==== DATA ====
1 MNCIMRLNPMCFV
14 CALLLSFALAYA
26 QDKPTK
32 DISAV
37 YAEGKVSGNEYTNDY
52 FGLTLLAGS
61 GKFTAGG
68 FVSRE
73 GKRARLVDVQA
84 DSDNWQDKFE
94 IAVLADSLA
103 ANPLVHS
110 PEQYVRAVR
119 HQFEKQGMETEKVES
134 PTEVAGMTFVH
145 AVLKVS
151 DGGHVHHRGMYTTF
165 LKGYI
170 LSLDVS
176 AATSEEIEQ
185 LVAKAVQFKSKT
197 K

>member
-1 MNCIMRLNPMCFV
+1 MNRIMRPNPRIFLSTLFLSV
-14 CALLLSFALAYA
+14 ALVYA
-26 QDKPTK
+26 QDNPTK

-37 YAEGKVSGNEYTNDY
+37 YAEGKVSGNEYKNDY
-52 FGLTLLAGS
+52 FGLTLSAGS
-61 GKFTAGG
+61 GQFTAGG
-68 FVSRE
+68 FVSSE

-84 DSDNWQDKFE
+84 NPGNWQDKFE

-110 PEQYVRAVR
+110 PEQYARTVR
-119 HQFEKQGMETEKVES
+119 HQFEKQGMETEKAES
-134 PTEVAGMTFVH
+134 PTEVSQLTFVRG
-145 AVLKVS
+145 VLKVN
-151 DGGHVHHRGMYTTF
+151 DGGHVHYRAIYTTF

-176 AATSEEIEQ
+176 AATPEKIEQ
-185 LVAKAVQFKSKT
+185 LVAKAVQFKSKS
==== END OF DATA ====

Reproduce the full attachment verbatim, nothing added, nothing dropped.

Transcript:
1 MNCIMRLNPMCFV
14 CALLLSFALAYA
26 QDKPTK
32 DISAV
37 YAEGKVSGNEYTNDY
52 FGLTLLAGS
61 GKFTAGG
68 FVSRE
73 GKRARLVDVQA
84 DSDNWQDKFE
94 IAVLADSLA
103 ANPLVHS
110 PEQYVRAVR
119 HQFEKQGMETEKVES
134 PTEVAGMTFVH
145 AVLKVS
151 DGGHVHHRGMYTTF
165 LKGYI
170 LSLDVS
176 AATSEEIEQ
185 LVAKAVQFKSKT
197 K

>member
-1 MNCIMRLNPMCFV
+1 MNRIMRPNPRIFLSTLFLSV
-14 CALLLSFALAYA
+14 ALVYA
-26 QDKPTK
+26 QDNPTK

-37 YAEGKVSGNEYTNDY
+37 YAEGKVSGNEYKNDY
-52 FGLTLLAGS
+52 FGLTLSAGS
-61 GKFTAGG
+61 GQFTAGG
-68 FVSRE
+68 FVSSE

-84 DSDNWQDKFE
+84 NPGNWQDKFE

-110 PEQYVRAVR
+110 PEQYARTVR
-119 HQFEKQGMETEKVES
+119 HQFEKQGMETEKAES
-134 PTEVAGMTFVH
+134 PTEVSQLTFVRG
-145 AVLKVS
+145 VLKVN
-151 DGGHVHHRGMYTTF
+151 DGGHVHYRAIYTTF

-176 AATSEEIEQ
+176 AATPEKIEQ
-185 LVAKAVQFKSKT
+185 LVAKAVQFKSKS